The Bureau of Labor Statistics will release its next Employment Situation report, otherwise known as the “jobs report,” on Friday, March 9. Economists are monitoring these monthly reports especially carefully in 2018, given that market participants are basically expecting three interest rate hikes this year by the Federal Open Market Committee (FOMC). However, if employment and/or wage pressure remains strong, there is a possibility the FOMC opts for additional adjustments beyond the conventional guesstimate.
Accordingly, each jobs report plays an important role in dictating the overall tone going into each FOMC meeting. There are lots of reaction and discussion that occur following each report. However, equally interesting and important are some of the longer-term trends that are occurring around the labor market.
Perhaps the most interesting and fundamental shift that’s occurred in the past five to 10 years revolves around part-time workers. Not surprisingly, part-time labor jumped dramatically in the midst of the financial crisis. The number of workers employed on a part-time basis basically jumped from 25 million to 28 million as we progressed through the recession. And much of that was the result of involuntary choices; that is, workers had no other options other than to work part time.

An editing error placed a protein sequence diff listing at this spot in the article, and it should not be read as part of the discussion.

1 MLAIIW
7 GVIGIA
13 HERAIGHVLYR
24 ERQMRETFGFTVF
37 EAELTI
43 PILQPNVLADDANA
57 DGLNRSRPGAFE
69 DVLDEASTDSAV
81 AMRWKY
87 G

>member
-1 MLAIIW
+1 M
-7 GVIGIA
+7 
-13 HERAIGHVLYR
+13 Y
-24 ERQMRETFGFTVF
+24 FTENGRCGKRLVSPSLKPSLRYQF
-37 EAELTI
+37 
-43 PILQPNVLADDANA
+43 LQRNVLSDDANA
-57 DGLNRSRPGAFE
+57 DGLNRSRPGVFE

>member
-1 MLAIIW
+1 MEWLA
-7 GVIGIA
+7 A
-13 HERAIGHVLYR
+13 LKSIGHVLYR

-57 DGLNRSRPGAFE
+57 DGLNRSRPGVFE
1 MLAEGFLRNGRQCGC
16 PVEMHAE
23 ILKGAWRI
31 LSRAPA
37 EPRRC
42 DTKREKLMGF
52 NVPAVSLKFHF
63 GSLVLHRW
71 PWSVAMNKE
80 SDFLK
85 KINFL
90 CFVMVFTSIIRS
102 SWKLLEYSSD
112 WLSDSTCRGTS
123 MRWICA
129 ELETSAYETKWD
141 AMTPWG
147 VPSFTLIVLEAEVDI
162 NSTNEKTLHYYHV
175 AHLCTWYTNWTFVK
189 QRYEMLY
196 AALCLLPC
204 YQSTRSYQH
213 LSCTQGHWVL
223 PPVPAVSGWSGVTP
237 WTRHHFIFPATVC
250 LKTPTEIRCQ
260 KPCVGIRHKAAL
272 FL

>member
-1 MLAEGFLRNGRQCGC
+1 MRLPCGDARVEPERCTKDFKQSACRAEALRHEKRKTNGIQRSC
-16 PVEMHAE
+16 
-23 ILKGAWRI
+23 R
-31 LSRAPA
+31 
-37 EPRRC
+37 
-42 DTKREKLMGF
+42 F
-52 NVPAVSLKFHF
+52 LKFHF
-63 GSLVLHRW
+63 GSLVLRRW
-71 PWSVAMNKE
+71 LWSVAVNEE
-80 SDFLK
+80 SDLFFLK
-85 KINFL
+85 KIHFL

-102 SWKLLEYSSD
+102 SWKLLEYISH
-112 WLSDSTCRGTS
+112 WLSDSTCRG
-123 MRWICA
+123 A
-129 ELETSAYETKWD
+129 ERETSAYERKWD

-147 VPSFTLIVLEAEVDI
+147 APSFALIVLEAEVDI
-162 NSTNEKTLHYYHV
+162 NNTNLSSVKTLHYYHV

Since that time, the total number of part-time workers has remained relatively stable around 28 million. But since 2011 there’s been a constant increase in the proportion of individuals working part-time on a voluntary basis. In other words, more people who are working part-time are doing so by choice, versus not being able to find full-time work.
That’s an important dynamic for the labor market. More important, though, is the influence of that opportunity for rural America. Part-time work is a fundamental contributor to allowing individuals and/or families to maintaining their farming or ranching operation. We’ll be able to know more when we can tease this information out of the 2017 Census of Agriculture.
What’s your assessment of this trend? Do you expect that part of the increase of voluntary part-time workers is a high proportion of people tied to farming and/or ranching operations to generate extra income? What do you see happening around part-time work in your area? Leave your thoughts in the comments section below.
Nevil Speer is based in Bowling Green, Ky., and serves as vice president of U.S. operations for AgriClear, Inc. – a wholly-owned subsidiary of TMX Group Limited. The views and opinions of the author expressed herein do not necessarily state or reflect those of the TMX Group Limited.